NBA Draft 2020 Profile: Aleksej Pokuševski’s potential might be too hard to pass on
With the NBA Draft a little more than a week out, Nuggets.com takes a look at 10 prospects who have been heavily-linked to the team through various mock drafts.
There could be Poku-mania in the Mile High City if Aleksej Pokuševski happens to be available when the Nuggets pick at No. 22 in this year’s draft.
Pokuševski is 7-feet tall but has the skills of a swingman and shown glimpses of his vast potential with Olympiacos Piraeus’ B team. Although the forward has only played in three games with the senior team, it’s his work in the Greek A2 that has intrigued NBA scouts. It is the same division where Giannis Antetokounmpo flashed before paving his way to stardom as a member of the Bucks.
Here is more about Pokuševski:
Olympiakos B (Greece)
Weight: 201 pounds
NBA Comparison: Dragan Bender/ Kristaps Porziņģis
Profile: On a team that epitomizes position-less basketball, Pokuševski could fit right in Denver. As mentioned he’s got great range, speed and agility for a player his size. The key will be patience. Similar to Bol Bol, it might take a year or two of seasoning and conditioning to get him NBA ready as he currently weighs 201 pounds and has played just under 10 minutes of elite-level basketball. If there is a buy-in from both the player and the organization, the Nuggets could have another steal on their hands, if they select the 18-year-old.
Another factor to consider is nationality. Pokuševski is Serbian and has actually been coached by none other than the Nuggets’ superstar center in Nikola Jokić in the national team’s youth program. That connection along with Vlatko Čančar, who hails from neighboring Slovenia, should help Pokuševski in transitioning to Denver.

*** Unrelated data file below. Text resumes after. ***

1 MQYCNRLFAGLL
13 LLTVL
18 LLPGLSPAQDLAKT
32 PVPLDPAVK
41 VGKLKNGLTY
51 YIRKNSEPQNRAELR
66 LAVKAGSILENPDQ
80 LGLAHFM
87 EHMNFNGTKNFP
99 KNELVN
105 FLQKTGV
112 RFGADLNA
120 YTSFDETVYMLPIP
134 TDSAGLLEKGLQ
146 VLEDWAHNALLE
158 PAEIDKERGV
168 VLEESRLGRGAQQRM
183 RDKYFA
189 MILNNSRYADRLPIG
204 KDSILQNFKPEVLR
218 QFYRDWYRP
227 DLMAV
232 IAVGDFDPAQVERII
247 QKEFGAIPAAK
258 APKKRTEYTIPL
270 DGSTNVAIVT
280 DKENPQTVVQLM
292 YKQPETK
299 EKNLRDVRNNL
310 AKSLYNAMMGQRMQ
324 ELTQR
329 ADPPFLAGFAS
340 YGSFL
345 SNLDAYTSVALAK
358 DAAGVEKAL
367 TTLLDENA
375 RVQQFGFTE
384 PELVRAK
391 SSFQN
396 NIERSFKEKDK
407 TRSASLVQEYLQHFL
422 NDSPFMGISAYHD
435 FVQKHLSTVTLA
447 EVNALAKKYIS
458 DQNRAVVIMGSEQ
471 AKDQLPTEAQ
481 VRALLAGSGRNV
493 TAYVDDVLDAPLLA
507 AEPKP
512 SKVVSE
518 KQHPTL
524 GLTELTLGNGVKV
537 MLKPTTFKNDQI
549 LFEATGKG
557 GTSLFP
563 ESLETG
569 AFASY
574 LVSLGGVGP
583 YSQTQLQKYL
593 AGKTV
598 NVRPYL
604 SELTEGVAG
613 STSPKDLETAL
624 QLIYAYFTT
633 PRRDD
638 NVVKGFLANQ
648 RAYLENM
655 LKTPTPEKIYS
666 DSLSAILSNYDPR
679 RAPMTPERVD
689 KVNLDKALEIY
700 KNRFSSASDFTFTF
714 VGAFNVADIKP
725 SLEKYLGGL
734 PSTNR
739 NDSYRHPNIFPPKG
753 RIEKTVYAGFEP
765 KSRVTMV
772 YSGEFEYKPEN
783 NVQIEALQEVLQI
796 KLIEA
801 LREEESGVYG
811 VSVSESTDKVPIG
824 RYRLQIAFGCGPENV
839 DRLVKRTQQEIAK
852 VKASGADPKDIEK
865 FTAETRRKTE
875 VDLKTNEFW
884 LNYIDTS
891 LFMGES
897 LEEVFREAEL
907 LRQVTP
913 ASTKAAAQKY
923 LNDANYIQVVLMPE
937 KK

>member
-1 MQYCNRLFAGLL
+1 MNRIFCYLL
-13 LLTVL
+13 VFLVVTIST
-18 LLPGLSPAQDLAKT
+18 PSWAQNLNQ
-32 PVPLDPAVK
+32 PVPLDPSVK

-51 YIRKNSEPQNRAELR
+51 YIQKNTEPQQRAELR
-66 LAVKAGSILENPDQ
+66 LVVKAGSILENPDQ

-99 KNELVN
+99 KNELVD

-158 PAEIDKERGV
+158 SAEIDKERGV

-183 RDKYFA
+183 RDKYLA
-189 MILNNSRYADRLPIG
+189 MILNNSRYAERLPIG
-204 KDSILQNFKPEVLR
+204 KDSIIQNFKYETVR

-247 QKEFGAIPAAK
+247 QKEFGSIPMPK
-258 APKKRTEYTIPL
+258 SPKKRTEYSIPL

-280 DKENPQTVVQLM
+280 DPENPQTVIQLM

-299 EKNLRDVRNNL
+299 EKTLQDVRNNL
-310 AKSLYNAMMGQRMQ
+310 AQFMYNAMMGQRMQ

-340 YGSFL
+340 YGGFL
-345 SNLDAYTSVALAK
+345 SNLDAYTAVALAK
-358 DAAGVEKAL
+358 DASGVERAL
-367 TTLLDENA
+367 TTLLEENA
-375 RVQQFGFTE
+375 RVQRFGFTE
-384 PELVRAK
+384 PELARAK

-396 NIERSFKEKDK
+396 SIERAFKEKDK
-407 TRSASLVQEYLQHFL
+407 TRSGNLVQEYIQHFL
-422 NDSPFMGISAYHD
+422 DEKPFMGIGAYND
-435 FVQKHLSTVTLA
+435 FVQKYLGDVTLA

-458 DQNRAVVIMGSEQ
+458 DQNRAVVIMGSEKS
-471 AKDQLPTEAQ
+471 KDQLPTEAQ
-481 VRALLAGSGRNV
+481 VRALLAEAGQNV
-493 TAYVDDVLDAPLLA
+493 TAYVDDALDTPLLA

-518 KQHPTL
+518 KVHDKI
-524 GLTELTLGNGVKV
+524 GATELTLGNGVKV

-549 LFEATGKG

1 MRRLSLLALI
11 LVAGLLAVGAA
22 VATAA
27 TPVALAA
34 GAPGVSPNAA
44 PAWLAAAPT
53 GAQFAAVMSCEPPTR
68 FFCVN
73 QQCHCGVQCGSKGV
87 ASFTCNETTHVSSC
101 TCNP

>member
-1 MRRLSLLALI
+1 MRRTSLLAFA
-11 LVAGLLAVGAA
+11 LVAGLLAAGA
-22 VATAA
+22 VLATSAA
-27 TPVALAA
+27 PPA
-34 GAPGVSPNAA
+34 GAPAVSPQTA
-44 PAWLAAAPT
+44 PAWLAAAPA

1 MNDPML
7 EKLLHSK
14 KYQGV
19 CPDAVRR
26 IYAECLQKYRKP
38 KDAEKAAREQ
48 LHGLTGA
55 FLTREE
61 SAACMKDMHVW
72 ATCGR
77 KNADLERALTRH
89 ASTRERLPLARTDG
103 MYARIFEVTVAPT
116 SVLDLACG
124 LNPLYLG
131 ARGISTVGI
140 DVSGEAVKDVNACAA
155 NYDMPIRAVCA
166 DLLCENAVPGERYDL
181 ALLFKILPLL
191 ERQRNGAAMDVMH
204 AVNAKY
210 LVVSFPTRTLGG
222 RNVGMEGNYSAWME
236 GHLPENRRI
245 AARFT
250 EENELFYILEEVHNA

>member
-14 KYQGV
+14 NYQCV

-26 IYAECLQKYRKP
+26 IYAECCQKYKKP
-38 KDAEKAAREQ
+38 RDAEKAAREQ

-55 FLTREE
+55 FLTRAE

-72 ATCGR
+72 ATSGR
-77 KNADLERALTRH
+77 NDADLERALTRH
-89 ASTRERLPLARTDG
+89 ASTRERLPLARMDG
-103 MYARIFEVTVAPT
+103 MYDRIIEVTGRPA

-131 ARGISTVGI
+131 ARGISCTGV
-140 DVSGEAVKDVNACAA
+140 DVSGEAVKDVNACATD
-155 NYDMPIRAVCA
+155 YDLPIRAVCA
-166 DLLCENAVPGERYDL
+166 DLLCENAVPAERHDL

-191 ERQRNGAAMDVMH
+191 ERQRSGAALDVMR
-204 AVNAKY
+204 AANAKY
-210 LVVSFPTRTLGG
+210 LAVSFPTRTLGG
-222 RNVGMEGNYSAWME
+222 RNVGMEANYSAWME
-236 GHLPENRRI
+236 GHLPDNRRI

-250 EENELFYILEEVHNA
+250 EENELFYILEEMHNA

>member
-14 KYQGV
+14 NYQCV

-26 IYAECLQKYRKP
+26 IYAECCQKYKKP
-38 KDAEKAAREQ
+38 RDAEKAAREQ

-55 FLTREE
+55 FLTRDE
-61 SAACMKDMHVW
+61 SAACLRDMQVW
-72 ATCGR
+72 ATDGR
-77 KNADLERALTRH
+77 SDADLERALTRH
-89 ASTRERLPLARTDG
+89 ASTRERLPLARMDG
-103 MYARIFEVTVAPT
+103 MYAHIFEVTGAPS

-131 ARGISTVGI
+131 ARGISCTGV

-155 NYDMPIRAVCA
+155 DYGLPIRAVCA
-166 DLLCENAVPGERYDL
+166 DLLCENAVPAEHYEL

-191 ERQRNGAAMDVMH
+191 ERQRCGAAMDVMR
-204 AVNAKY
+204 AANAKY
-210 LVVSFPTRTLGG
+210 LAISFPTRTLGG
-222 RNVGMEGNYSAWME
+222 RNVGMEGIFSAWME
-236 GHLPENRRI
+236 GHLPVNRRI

What they’re saying:
“For a 7-footer, Pokusevski also shows interesting promise, creating for himself off the dribble. Scoring 0.94 points per dribble jump shot in the half court [68th percentile], his ability to rise and fire with range off of a quick dribble allowed him to play some pick and roll and take advantage of defenders who closed him out aggressively. He is not especially polished with the ball, but uses some surprisingly advanced moves in the open floor. Displaying some feel as a passer, he is more content sometimes to move the ball or rise up on the perimeter than attack much smaller defenders inside.”
“He doesn’t often take over games as much as he should against inferior competition… Doesn’t really have a true position, which for now is uncertain if it will be a negative in this non-positional era … Still needs some work in Pick and Roll situations as the ball handler … It’s more than obvious that he prefers to either Pop Out or make the short roll after he sets a screen … Has major problems finishing through contact.”